GOP Warns New HHS Chief Burwell On Obamacare Insurer Bailout

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Several top Republicans sent a letter to new Health and Human Services Secretary Sylvia Burwell Wednesday warning her against making unlawful risk corridor payments to insurers taking part in Obamacare exchanges.

Rep. Fred Upton, chairman of the House Energy and Commerce Committee, and Sen. Jeff Sessions, ranking member on the Senate Budget Committee, wrote to newly confirmed Burwell Wednesday, documenting several federal reports that found that the Obamacare administrative agency doesn’t have the power to make the insurer payments with Congress appropriating the funds.

The risk corridor provisions of the health-care law, seen by some as an insurer bailout, allow HHS to collect payments from insurance companies participating in Obamacare exchanges and redistribute the funds to insurers with the sickest patients and highest medical costs. The provision grew even more controversial in May after HHS published a rule under former secretary Kathleen Sebelius’s tenure that allowed for additional taxpayer funding, as well as payment from insurance companies, to be doled out to insurers. (RELATED: Obama Admin Rule Opens Door To Insurance Company Bailout)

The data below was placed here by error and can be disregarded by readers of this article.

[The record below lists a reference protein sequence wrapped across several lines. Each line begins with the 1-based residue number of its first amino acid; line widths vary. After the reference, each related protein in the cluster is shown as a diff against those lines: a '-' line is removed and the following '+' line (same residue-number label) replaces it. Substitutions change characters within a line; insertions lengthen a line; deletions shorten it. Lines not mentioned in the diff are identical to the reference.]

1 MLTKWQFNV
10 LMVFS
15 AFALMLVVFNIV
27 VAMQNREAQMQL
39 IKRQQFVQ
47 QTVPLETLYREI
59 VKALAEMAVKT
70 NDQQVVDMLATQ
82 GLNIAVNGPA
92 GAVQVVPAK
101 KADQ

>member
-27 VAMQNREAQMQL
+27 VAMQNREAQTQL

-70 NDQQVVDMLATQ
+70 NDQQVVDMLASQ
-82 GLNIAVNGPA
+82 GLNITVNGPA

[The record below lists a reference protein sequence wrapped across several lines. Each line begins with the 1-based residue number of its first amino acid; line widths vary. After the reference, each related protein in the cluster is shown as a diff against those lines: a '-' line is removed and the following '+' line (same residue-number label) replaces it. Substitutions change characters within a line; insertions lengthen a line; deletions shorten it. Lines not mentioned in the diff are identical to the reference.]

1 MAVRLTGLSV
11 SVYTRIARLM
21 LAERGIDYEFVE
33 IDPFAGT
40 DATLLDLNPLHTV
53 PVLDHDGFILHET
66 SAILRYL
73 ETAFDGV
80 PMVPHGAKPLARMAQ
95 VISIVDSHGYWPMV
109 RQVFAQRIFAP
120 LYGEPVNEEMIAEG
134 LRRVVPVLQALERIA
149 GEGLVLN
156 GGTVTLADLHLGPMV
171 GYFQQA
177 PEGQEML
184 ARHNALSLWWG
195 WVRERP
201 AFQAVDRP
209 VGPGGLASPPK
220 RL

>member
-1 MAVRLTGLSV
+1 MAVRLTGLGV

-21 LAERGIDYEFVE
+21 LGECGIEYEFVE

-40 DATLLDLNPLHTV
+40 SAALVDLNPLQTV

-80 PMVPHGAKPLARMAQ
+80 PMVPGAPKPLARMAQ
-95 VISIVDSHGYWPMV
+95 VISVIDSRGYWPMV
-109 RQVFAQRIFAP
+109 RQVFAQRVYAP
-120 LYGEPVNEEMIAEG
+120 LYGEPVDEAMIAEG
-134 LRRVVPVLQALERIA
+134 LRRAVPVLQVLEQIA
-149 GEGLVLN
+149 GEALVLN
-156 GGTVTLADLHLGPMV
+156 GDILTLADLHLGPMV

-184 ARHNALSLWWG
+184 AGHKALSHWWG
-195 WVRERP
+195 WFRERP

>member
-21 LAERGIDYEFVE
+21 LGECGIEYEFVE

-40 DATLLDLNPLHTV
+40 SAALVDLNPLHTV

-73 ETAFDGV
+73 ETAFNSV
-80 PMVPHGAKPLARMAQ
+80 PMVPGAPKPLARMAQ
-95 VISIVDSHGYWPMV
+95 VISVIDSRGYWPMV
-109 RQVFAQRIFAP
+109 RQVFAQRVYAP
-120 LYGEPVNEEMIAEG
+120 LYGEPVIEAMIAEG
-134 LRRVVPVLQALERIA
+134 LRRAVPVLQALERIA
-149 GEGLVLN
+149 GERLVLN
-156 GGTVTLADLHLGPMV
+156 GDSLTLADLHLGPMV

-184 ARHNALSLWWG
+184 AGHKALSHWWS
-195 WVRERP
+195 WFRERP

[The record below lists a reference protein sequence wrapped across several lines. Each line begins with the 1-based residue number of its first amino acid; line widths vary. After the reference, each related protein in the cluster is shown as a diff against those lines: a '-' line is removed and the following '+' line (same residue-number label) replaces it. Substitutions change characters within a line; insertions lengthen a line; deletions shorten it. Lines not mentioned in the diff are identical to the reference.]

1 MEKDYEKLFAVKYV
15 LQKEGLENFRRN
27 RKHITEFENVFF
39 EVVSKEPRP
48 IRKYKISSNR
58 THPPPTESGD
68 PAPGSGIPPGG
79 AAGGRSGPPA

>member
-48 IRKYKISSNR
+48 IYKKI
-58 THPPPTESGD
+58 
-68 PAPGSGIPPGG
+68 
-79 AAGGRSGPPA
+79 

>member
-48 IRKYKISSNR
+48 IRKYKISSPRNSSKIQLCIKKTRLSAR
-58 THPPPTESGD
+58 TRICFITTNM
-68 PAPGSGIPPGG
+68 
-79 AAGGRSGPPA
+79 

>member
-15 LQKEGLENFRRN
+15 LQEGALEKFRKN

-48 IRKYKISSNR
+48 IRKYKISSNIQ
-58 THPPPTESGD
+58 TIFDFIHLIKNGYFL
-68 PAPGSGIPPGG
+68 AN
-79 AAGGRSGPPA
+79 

The way the health-care law was written, the committee argues, shows that “Congress deliberately chose to review funding for the risk corridor program through the annual appropriations process.”

The committee documented a January Congressional Research Service memo which found that while the text of Obamacare directs the HHS secretary, now Burwell, to make insurer payments, it does not say where the money for the payments should come from.

Under longstanding appropriations law from the nonpartisan GAO, the committee argued, that prevents Burwell from making any such payments without Congress making the money available.

“Despite the overwhelming factual record that should foreclose any such efforts, HHS has left open the possibility that it will make payments to health insurance companies under the risk corridor program without seeking additional funding from Congress,” the committee wrote.

The committee requested that Burwell respond with her view on the legal analysis provided by GAO and CRS, which limit Burwell’s ability to make sure payments, and any legal analysis done by HHS itself. They also requested a list of funding sources HHS believes it could use in the absence of a congressional appropriation of funding.

The risk corridor provisions are key for insurers to be able to keep Obamacare insurance premiums artificially low. Two risk corridor provisions, however, are only temporary and will be phased out by 2016 — sparking leading economists to warn that premium rate hikes will hit hardest the year after.

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